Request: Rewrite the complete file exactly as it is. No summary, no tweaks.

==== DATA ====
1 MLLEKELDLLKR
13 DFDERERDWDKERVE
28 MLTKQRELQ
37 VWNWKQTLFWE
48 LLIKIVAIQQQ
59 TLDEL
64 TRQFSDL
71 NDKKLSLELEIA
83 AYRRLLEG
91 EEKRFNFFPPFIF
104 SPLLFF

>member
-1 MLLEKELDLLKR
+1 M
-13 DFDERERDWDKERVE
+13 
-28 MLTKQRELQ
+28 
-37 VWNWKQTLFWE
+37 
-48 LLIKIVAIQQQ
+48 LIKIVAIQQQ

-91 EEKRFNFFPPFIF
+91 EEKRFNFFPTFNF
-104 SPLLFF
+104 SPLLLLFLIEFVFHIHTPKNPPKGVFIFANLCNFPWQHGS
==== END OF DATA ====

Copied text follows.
1 MLLEKELDLLKR
13 DFDERERDWDKERVE
28 MLTKQRELQ
37 VWNWKQTLFWE
48 LLIKIVAIQQQ
59 TLDEL
64 TRQFSDL
71 NDKKLSLELEIA
83 AYRRLLEG
91 EEKRFNFFPPFIF
104 SPLLFF

>member
-1 MLLEKELDLLKR
+1 M
-13 DFDERERDWDKERVE
+13 
-28 MLTKQRELQ
+28 
-37 VWNWKQTLFWE
+37 
-48 LLIKIVAIQQQ
+48 LIKIVAIQQQ

-91 EEKRFNFFPPFIF
+91 EEKRFNFFPTFNF
-104 SPLLFF
+104 SPLLLLFLIEFVFHIHTPKNPPKGVFIFANLCNFPWQHGS